OK, I owe you an update on what's been going on around here, but really - what happened on Tuesday deserves its own special mention.
One of the events that was scheduled for the catchup blog was the pending arrival of my new room mate, Terri. She was my basement tenant in 04/05, went to Phoenix to do a 2-year grad programme at the U, and back in October mailed me to ask if the suite was available, and if not, would I like a room mate?
This was crazy: Terri phoned me at 4:00 Tuesday afternoon to say she was just south of the boarder. The Canadian government wouldn't let her bring her truck across because she was financing it and didn't own it outright. The decision was made very quickly that a road trip south was in my very immediate future!
By 5:00 I was on my way to the south end of Calgary - you guessed it - through rush hour traffic! I turned on the radio, curious to see what I was in for music-wise for my impromptu drive:
AC / DC - You Shook Me All Night Long
Perfect. And as luck would have it, ALL the music that came across the airwaves until I lost Calgary reception was GOOD! I've kept a mental note of the tunes and given time I may release a Turtle Tunes disc.
My trip was to take me south of Calgary through Okotoks, Black Diamond, Longview, to the #3 highway west to Fernie, British Columbia, then south to the American boarder to - you guessed it - Eureka, Montana!
According to Mapquest, Calgary to Eureka is a 4.5 hour run. I was on schedule for about half of that until I blew out a tire. Yup, that's right, not just flat, blown out. It was the rear-passenger-side tire, thankfully. Had it been a front tire it might have increased the scary-factor, steering-wise and all. I pulled over, but it really wasn't an appropriate space to change a tire. The shoulder was narrow, and the ground sloped away from the road.
My first thought was "Great, I'm going to be late."
My second thought was "How am I going to change the tire with no road-shoulder to speak of?
With the 4-way flashers on I crawled the van forward about 300 meters where I found an adjoining road into a farmer's field. The mouth of the road was wide, gravel-packed and relatively flat. I pulled out the jack and tire iron and proceeded to lower the spare from beneath the van. The only thing I didn't have with me was a flashlight. Although not impossible, this was going to be unpleasant, changing a 1-ton tire in the dark.
Then the Universe sent me a light - among other things. An SUV pulled in and the fellow driving rolled down the window and asked,
"You need a hand?"
I couldn't believe it. I didn't ask for THIS.
"I'll pull around to the other side of your van so we have some light..."
What amazing luck.
My new-found friend, Kevin, putting the final touches on the 8 lug nuts of the replaced tire.
Kevin, as it turned out, used to work for the military in Calgary and knows the dad of a high school friend of mine. How's that for "small world"? Turns out that Kevin also lives in Calgary and was on his way to Cranbrook (a town beyond Fernie where I was scheduled to turn south).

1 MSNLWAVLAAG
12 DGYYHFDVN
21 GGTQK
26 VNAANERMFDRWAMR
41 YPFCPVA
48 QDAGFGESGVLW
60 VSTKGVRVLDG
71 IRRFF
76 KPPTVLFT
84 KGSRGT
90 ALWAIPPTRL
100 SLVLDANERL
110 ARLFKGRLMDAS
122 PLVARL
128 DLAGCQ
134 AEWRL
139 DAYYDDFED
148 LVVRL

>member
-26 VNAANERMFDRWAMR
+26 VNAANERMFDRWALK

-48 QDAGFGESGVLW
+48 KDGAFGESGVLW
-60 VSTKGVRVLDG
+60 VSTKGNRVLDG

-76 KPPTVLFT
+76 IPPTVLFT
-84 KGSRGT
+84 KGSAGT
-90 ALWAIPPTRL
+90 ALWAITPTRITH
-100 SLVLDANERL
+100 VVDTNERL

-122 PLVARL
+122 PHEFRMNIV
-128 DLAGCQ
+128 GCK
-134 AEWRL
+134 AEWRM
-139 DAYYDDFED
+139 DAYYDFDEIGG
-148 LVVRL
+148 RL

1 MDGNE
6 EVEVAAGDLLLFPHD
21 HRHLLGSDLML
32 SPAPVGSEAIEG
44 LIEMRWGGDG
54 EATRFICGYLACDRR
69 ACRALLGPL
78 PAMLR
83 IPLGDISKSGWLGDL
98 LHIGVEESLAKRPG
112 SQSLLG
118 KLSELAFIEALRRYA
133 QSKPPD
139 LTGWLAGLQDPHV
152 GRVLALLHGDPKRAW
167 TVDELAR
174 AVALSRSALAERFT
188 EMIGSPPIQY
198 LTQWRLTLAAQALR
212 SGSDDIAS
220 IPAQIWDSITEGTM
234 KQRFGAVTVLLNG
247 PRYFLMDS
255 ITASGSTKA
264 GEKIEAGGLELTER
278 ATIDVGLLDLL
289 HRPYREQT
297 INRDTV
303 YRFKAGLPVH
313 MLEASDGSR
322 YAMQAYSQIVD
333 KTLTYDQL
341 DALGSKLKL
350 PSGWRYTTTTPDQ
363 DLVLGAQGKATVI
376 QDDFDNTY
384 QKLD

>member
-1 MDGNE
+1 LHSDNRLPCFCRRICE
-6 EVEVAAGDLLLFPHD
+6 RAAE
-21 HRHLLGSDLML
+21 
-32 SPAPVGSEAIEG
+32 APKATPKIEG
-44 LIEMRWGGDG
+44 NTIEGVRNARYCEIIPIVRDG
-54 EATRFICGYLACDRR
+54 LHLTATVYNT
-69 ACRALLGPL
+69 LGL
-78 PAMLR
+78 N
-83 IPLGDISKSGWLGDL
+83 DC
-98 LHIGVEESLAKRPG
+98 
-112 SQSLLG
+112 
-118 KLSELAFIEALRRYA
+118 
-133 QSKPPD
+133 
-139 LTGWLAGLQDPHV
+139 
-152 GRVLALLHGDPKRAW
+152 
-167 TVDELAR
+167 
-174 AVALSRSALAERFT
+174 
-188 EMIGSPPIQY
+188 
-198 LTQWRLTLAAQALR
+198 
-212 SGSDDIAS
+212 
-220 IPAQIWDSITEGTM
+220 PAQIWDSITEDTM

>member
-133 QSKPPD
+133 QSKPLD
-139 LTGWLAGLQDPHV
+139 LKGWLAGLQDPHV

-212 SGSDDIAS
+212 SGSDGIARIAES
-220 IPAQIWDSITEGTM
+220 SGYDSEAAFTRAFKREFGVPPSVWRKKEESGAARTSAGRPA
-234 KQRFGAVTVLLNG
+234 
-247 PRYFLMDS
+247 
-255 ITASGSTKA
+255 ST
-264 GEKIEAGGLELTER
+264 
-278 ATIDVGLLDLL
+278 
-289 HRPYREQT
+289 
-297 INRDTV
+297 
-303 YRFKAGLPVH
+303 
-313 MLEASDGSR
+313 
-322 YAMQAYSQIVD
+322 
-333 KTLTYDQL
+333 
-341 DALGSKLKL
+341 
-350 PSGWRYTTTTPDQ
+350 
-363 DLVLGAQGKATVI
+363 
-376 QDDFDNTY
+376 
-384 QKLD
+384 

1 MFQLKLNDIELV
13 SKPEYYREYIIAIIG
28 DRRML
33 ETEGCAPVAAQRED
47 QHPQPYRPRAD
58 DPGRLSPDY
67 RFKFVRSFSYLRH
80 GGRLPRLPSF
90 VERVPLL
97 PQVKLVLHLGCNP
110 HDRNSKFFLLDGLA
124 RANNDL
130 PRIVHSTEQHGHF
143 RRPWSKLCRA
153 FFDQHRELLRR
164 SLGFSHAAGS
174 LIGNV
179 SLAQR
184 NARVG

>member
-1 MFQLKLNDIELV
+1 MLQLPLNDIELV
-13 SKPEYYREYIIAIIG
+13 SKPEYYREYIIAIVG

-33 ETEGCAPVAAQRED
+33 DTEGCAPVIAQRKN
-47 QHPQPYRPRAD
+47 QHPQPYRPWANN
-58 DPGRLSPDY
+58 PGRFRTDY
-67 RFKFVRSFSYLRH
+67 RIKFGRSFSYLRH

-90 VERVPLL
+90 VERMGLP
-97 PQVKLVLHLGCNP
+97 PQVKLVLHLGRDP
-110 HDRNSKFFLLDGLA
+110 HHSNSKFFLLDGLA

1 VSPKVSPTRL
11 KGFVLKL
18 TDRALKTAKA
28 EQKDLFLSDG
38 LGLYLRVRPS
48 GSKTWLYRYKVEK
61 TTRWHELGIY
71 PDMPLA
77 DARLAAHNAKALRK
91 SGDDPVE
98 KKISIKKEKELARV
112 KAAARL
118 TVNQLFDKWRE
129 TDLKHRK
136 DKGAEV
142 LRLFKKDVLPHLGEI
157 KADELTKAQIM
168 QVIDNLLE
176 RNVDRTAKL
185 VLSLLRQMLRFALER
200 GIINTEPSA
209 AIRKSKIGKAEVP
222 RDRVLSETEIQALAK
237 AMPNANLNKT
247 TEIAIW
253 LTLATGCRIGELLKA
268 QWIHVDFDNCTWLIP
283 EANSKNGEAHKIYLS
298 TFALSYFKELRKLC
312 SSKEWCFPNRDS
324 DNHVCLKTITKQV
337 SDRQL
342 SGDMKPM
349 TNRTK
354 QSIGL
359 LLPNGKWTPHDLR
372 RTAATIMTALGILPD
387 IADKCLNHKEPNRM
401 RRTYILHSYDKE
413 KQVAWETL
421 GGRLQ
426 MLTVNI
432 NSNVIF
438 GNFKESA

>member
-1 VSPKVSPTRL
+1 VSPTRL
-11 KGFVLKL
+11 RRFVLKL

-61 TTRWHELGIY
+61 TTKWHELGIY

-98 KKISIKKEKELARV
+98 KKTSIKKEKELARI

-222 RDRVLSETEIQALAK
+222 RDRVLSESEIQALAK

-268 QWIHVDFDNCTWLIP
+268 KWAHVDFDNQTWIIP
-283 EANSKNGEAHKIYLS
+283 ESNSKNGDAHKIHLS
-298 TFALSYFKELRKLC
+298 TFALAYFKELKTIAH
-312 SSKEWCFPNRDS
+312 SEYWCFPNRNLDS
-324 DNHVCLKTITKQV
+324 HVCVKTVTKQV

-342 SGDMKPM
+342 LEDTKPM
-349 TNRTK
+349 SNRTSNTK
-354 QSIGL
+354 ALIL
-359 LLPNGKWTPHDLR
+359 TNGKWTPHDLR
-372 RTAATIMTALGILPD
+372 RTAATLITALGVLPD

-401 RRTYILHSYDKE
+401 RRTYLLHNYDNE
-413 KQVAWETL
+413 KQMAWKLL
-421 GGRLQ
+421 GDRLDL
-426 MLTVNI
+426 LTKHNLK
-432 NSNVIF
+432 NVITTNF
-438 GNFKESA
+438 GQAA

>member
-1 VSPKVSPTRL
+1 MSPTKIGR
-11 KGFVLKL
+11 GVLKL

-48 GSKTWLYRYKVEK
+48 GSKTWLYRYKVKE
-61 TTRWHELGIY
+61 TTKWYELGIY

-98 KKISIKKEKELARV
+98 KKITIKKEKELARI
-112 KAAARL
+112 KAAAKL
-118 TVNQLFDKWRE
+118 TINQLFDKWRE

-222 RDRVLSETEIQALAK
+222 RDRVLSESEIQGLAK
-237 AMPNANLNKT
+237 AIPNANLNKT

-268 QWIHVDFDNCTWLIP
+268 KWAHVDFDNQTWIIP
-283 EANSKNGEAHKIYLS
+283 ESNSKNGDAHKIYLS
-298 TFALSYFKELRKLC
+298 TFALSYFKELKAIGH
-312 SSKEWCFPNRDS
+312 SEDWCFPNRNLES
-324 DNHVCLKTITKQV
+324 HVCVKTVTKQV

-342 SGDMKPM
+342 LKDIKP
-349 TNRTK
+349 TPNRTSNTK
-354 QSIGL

Back on the road in 40 minutes, I was both pleased with and blown away by this fellow's generosity and good-samaritanship.
After exchanging business cards and shaking hands, Kevin followed me south to the #3 highway. We stopped at the next town, Belleview, AB, but finding only a gas station with no real place to sit in for a coffee, decided we would touch base in Calgary instead.
Back on the road, I relayed my adventures to Terri. She had in the meantime, found a storage facility for her truck. I was to meet her on the Canadian side of the boarder to transfer her belongings to my van, then follow her south to Eureka where she would store her Jeep.
Terri, Emarie and Me in front of the Jeep the Canadian government refused to allow her to bring into the country
It took us about 45 minutes to transfer everything and check in with Customs to inform them to our intended travel. Lucky for me, since I don't have a passport as yet, that the new rule doesn't take effect until January of 2008. Lucky for me they didn't take exception to Terri's bumper stickers...
On crossing the boarder, I was asked by the American guard,
"Have you ever been arrested for anything that you know of?"
I had to process that statement for a bit before I replied. It struck me as odd - being the English Language guy I am.
"...that I know of"???
I just about made a smart-ass remark, but thought better of it. He was tired, and probably had to ask the same stupid question 60 times a day. All in all, they were pretty laid back.
The Jeep just barely fit in the storage unit; in fact, the roll top door curved outward as it passed the front bumper. We had to take the spare tire off the back of the vehicle to make it fit!
Terri's friend Emarie had never been to a Tim Horton coffee shop. We decided to stop in Fernie to take in a Tim's and a bite to eat.
Back at the point where I lost the tire I started feeling pretty tired, my eyes were sore and I felt I needed a break. Besides, at this point it was close to 3AM.
Terri took the wheel to get us to Calgary by 5:30.
I emailed all the appropriate people whom I had informed of my journey, then hit my pillow, but hard!
Two sleeps and three days in, Terri's settled (mostly) in her new room. There will be a blog post descibing the transformation of my office space to her living quarters, but for now it suffices to say she's most comfortable at Chez-Turtle.
Did I mention the dogs? I think not. Terri has two Daschounds. Ginger and Diesel. Ginger was with her back in '04, and Diesel is pretty new to the clan. It's been a bit of an adjustment living with only Tiki to living with another human and two more animals, but I think it's going to work out well for all of us. Terri has agreed to help with a number of reno projects around here, and I can't wait to get on it!
More later on this same station.